Guest blog by Chris Bowden, RSPB Globally Threatened Species Officer & SAVE Programme Manager based in Bangalore, India

At last! Indian Health Ministry bans multi-dose vials of human formulations of diclofenac, which have been responsible for the death of tens of millions of Asia’s vultures! 

The painkiller was banned for veterinary use in India in 2006 because of its lethal effects on vultures that fed on the carcasses of treated cattle and buffaloes, but human formulations of the drug have been illegally produced and used to treat livestock since then.

The ban sees diclofenac production now restricted to human formulations in a single 3ml dose.
 
The presence of this notification on the Health Ministry website has been something we’ve been eagerly awaiting for well over two years now. It has been a top priority at all the Saving Asia's Vultures from Extinction (SAVE) meetings. BNHS vulture programme staff have been busily keeping up the pressure in Delhi and in various other ways ever since an inter-ministry meeting nearly four years ago. Then without any fuss, today, there it was. Its been a long and sometimes bewildering process, and we’ve often wondered why it hasn’t happened before – but then again, like the ban in 2006, it is a great credit to the Drug Controller and Indian authorities that vulture conservation is taken sufficiently seriously for such measures to be taken.

Critically Endangered Oriental white-backed vultures are expected to increase in response to the Indian government’s new ban on multi-dose vials of diclofenac. Photo by Mahseer Conservancy.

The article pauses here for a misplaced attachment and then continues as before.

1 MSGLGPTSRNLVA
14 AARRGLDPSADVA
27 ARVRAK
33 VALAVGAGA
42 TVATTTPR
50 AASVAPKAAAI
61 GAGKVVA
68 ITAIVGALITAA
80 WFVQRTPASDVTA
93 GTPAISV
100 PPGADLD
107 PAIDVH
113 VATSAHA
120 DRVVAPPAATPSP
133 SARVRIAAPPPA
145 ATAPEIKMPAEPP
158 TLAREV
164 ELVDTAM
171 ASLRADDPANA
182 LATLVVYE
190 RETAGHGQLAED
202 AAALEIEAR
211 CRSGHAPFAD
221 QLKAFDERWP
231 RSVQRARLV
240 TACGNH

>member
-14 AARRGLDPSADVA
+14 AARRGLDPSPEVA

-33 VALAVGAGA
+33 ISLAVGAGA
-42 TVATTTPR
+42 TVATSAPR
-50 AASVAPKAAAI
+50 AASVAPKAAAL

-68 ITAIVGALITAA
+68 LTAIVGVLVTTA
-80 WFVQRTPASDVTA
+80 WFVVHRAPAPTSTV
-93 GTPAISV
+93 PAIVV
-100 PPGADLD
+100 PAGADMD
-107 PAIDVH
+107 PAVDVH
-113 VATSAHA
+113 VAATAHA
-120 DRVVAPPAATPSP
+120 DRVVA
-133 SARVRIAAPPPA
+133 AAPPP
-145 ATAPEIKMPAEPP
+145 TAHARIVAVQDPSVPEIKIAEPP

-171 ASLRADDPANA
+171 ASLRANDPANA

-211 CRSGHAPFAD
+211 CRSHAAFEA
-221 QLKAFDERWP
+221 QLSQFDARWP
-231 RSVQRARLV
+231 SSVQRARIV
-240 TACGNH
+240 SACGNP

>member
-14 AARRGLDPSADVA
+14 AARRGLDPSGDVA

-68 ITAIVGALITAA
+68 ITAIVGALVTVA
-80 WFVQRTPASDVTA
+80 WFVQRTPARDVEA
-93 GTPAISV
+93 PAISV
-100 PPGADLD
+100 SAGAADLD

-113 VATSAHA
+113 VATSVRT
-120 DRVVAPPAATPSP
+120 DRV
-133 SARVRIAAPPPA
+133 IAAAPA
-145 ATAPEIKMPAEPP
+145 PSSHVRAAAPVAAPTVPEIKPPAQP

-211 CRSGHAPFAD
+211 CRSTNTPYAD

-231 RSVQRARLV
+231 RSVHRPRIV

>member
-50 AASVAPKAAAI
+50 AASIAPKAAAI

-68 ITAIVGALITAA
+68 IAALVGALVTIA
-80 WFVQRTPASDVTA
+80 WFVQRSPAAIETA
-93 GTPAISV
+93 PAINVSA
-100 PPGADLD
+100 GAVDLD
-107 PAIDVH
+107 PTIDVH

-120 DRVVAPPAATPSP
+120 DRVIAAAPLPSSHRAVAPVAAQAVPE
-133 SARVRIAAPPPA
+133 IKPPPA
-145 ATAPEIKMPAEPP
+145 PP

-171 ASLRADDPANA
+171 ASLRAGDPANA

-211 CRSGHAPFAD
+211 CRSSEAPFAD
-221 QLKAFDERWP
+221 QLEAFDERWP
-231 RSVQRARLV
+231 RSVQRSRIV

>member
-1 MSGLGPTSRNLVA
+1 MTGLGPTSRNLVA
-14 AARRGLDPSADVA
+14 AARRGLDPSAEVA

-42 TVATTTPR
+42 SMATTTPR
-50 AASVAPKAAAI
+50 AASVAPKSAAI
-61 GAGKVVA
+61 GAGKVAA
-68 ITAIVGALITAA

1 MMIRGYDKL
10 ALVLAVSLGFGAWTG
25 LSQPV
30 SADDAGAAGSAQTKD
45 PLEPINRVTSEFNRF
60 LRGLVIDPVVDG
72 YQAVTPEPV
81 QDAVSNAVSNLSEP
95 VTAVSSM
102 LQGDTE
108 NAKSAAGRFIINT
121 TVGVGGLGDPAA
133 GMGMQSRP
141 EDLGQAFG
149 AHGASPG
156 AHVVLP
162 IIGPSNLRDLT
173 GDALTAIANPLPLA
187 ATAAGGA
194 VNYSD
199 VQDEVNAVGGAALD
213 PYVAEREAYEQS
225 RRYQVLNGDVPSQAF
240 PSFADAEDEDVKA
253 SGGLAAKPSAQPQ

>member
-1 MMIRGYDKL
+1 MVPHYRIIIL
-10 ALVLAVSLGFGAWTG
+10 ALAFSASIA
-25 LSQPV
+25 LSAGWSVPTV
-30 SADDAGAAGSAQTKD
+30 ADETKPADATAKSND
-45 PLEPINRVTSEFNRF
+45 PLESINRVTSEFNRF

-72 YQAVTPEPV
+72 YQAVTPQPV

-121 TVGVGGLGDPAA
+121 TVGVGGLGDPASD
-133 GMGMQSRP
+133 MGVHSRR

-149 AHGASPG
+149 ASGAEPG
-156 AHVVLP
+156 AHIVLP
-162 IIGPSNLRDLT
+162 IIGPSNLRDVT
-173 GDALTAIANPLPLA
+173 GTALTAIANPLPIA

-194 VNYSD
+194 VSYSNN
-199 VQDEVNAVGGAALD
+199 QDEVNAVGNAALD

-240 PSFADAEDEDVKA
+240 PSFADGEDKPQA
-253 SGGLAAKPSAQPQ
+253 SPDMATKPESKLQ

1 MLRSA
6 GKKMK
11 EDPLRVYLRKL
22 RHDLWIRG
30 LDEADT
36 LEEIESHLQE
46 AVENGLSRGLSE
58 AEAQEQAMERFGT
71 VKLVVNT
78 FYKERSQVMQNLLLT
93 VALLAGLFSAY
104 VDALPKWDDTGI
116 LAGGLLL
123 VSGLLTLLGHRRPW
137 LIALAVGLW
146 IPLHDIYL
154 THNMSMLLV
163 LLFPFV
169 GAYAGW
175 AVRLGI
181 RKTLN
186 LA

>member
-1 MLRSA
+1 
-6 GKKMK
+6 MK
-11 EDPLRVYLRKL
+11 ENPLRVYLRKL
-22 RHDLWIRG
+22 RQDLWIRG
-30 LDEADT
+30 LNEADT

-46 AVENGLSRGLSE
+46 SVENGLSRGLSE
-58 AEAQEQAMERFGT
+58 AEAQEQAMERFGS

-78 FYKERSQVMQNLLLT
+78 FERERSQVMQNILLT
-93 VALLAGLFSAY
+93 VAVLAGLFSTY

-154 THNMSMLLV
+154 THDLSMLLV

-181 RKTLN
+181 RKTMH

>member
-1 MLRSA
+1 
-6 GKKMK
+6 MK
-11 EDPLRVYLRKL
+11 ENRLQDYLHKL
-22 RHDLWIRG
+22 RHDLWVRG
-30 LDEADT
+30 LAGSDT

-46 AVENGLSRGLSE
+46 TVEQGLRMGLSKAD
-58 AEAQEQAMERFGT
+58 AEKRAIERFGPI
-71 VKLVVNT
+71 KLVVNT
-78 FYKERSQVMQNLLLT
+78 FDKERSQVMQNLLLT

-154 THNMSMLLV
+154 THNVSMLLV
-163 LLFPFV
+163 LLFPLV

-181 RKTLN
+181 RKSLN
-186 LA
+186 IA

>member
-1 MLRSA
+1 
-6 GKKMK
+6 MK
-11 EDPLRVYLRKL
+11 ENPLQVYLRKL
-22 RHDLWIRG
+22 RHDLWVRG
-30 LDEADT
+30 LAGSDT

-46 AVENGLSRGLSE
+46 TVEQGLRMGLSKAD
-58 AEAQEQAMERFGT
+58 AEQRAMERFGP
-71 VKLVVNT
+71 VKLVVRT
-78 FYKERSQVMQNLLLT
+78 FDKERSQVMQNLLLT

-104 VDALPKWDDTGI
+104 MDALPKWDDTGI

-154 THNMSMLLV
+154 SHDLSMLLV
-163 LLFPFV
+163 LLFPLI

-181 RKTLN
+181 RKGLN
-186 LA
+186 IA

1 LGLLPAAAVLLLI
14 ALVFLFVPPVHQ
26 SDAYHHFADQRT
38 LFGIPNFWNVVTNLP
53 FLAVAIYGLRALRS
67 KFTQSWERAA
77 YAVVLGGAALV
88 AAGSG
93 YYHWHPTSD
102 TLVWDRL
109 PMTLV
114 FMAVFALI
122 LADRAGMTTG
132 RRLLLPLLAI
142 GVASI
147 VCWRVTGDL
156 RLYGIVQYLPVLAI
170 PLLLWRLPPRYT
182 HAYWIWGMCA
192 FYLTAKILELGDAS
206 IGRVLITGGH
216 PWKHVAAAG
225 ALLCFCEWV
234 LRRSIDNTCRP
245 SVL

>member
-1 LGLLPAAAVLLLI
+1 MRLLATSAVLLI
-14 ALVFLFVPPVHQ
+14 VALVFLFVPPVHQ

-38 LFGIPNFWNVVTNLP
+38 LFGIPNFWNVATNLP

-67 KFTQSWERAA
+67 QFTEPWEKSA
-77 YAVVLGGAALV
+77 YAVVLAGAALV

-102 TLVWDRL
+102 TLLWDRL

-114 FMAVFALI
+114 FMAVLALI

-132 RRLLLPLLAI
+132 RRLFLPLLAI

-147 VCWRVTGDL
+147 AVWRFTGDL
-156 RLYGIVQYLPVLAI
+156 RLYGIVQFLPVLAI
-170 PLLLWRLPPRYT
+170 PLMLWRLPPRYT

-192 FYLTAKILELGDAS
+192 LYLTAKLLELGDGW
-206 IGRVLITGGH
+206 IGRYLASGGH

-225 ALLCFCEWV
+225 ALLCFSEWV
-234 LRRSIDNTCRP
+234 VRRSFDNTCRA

The gazetted notification restricting human formulations of injectable diclofenac to ‘single unit dose pack only’ should mean that the main source of injectable diclofenac is stopped. The drug will become a lot less accessible to those who might illegally use it and more expensive; thereby, further tipping the balance towards using the safe alternative, meloxicam, instead.
 
The notification takes immediate effect (dated 17 July 2015), and is legally binding. From a recent publication Avian scavengers and the threat from veterinary pharmaceuticals, Cuthbert et al. (2014) we know that diclofenac use by veterinarians has declined considerably since the ban of veterinary formulations in 2006, but unfortunately there is still widespread illegal use. Without further steps such as this, vultures remain under serious threat.

Pharmaceutical companies circumvented the ban on veterinary diclofenac by producing multi-dose vials of human formulations for veterinary purposes. Photo of large vials of drugs by Mahseer Conservancy.
  
Ever since SAVE was formed in 2011, it has requested manufacturing companies to cease production of the larger vials - 3ml is more than sufficient for a single human dose, but the majority are ten times this size and an ideal dose for treating livestock. Only three companies voluntarily ceased manufacture ahead of this regulation, whilst over seventy companies in India ignored these requests. Health officials do not consider the ban to pose any serious problems for the legitimate use of diclofenac for humans.
 
We think that this step will tip the balance in favour of the vultures. We see it as an essential step ahead of proposed releases of captive bred vultures and hope the dedicated Vulture Safe Zone teams around the region can help capitalise on this to get diclofenac levels down sufficiently to allow vulture populations to recover.

Meanwhile, we can then focus our attention on releases and preventing another vulture toxic drug taking diclofenac's place. But for now, lets celebrate this important milestone today, just ahead of International Vulture Awareness Day on 5th September!

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